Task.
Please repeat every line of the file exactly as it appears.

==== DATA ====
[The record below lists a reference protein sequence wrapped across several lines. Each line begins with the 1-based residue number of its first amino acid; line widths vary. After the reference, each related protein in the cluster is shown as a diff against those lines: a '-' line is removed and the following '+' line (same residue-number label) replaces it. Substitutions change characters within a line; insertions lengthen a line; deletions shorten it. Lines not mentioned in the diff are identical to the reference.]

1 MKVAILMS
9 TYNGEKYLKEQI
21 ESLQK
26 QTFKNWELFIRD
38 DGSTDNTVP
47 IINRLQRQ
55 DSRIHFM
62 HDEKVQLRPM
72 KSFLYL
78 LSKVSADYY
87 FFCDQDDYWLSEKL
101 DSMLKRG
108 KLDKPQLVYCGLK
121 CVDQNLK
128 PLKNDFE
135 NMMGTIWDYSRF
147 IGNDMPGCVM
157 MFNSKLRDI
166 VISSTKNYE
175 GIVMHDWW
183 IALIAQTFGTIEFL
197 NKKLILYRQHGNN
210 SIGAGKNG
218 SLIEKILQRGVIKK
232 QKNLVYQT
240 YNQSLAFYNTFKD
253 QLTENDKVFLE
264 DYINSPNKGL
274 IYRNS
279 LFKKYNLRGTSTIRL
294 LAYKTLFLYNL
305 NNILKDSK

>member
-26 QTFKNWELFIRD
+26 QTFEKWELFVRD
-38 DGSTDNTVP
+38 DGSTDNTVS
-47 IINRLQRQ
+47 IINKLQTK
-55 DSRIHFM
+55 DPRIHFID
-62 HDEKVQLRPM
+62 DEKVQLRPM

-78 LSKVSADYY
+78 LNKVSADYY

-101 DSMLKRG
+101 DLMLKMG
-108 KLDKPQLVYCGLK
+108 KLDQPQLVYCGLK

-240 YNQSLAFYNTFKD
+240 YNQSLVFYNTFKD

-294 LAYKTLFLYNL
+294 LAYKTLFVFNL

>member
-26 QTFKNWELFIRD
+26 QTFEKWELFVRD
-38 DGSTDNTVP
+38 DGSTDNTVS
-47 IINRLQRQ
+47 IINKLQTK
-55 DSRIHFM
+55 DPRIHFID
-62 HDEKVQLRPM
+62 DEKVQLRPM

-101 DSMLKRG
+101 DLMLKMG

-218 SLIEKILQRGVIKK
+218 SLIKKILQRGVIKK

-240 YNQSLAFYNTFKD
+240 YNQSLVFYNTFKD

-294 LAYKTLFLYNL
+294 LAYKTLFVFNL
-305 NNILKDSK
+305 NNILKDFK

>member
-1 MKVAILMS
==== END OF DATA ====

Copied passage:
[The record below lists a reference protein sequence wrapped across several lines. Each line begins with the 1-based residue number of its first amino acid; line widths vary. After the reference, each related protein in the cluster is shown as a diff against those lines: a '-' line is removed and the following '+' line (same residue-number label) replaces it. Substitutions change characters within a line; insertions lengthen a line; deletions shorten it. Lines not mentioned in the diff are identical to the reference.]

1 MKVAILMS
9 TYNGEKYLKEQI
21 ESLQK
26 QTFKNWELFIRD
38 DGSTDNTVP
47 IINRLQRQ
55 DSRIHFM
62 HDEKVQLRPM
72 KSFLYL
78 LSKVSADYY
87 FFCDQDDYWLSEKL
101 DSMLKRG
108 KLDKPQLVYCGLK
121 CVDQNLK
128 PLKNDFE
135 NMMGTIWDYSRF
147 IGNDMPGCVM
157 MFNSKLRDI
166 VISSTKNYE
175 GIVMHDWW
183 IALIAQTFGTIEFL
197 NKKLILYRQHGNN
210 SIGAGKNG
218 SLIEKILQRGVIKK
232 QKNLVYQT
240 YNQSLAFYNTFKD
253 QLTENDKVFLE
264 DYINSPNKGL
274 IYRNS
279 LFKKYNLRGTSTIRL
294 LAYKTLFLYNL
305 NNILKDSK

>member
-26 QTFKNWELFIRD
+26 QTFEKWELFVRD
-38 DGSTDNTVP
+38 DGSTDNTVS
-47 IINRLQRQ
+47 IINKLQTK
-55 DSRIHFM
+55 DPRIHFID
-62 HDEKVQLRPM
+62 DEKVQLRPM

-78 LSKVSADYY
+78 LNKVSADYY

-101 DSMLKRG
+101 DLMLKMG
-108 KLDKPQLVYCGLK
+108 KLDQPQLVYCGLK

-240 YNQSLAFYNTFKD
+240 YNQSLVFYNTFKD

-294 LAYKTLFLYNL
+294 LAYKTLFVFNL

>member
-26 QTFKNWELFIRD
+26 QTFEKWELFVRD
-38 DGSTDNTVP
+38 DGSTDNTVS
-47 IINRLQRQ
+47 IINKLQTK
-55 DSRIHFM
+55 DPRIHFID
-62 HDEKVQLRPM
+62 DEKVQLRPM

-101 DSMLKRG
+101 DLMLKMG

-218 SLIEKILQRGVIKK
+218 SLIKKILQRGVIKK

-240 YNQSLAFYNTFKD
+240 YNQSLVFYNTFKD

-294 LAYKTLFLYNL
+294 LAYKTLFVFNL
-305 NNILKDSK
+305 NNILKDFK

>member
-1 MKVAILMS